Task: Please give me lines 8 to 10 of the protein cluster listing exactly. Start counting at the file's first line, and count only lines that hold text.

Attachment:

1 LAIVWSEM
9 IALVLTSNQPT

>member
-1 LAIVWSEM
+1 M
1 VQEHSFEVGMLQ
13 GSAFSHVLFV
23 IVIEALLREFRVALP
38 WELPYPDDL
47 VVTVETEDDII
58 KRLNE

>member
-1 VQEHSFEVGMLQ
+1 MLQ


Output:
23 IVIEALLREFRVALP
38 WELPYPDDL
47 VVTVETEDDII